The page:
President Obama has apologized for the wave of cancellation letters mailed to potentially millions of Americans, many of whom don’t want to their individual health plans to end despite slim medical coverage in many cases.
Obama’s apology in an NBC News interview Thursday dominates the headlines.
But the president also said his administration is pushing to close “some of the holes and gaps in the law” (Affordable Care Act) through which many are losing their current policies.
“Even though it’s a small percentage of folks who may be disadvantaged, you know, it means a lot to them,” President Obama told NBC News. “And it’s scary to them. And I am sorry that they are finding themselves in this situation, based on assurances they got from me.”
Obama said that his administration is “looking at a range of options.”
Obama: “But the one thing I want to emphasize…is everybody is acting as if the existing market was working. And the fact of the matter is that a whole lot of people who were in this individual market, who were buying health care on their own, because they’re not getting it through their employer, they might be happy with it this year. And then suddenly next year, the cost got jacked up by 15 percent-20 percent.”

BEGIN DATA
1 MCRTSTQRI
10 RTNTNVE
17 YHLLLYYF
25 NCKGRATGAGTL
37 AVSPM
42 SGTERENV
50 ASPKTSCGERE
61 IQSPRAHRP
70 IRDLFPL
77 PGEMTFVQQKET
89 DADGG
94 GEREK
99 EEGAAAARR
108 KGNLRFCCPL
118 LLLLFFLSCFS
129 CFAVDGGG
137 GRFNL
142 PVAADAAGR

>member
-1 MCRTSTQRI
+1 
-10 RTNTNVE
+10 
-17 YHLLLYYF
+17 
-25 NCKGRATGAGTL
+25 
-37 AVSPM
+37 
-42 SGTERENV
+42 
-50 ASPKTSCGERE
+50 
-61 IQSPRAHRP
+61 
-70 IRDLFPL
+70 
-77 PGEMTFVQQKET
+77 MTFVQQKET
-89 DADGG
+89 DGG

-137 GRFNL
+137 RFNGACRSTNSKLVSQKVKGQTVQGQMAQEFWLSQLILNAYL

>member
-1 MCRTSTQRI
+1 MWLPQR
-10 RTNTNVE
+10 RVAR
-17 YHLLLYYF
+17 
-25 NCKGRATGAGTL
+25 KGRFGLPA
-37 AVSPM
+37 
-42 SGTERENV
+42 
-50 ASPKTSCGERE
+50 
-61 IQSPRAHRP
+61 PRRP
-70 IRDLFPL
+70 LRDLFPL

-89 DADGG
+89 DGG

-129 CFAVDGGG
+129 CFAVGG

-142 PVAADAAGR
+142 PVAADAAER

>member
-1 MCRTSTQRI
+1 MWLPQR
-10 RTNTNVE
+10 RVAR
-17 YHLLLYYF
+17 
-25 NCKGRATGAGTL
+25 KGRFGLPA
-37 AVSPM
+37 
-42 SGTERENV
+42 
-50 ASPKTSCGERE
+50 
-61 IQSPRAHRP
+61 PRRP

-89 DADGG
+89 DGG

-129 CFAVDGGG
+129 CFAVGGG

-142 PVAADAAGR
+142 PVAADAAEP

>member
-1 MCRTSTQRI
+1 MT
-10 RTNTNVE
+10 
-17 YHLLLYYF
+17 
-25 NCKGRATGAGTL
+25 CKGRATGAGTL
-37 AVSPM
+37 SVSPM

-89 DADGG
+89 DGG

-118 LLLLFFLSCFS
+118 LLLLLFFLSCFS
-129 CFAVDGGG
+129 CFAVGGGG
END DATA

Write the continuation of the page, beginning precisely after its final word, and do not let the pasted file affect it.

Here’s Obama’s reasoning behind the cancellation letters:
“A lot of these plans are subpar plans. And we put in a clause in the law that said if you had one of those plans, even if it was subpar — when the law was passed, you could keep it. But there’s enough churn in the market that folks since then have bought subpar plans. And now that may be all they can afford. So even though it only affects a small amount of the population, you know, it means a lot to them, obviously, when they get…this letter cancelled.”
Obama said he is confident that the functionality issues with the online marketplace at healthcare.gov would be fixed by November 30th.
“The majority of people are gonna be able to get on there,” Obama said. “They’re gonna be able to enroll. They’re gonna be able to apply. And they’re gonna get a good deal — a better deal than they’ve got right now when it comes to buyin’ health insurance.”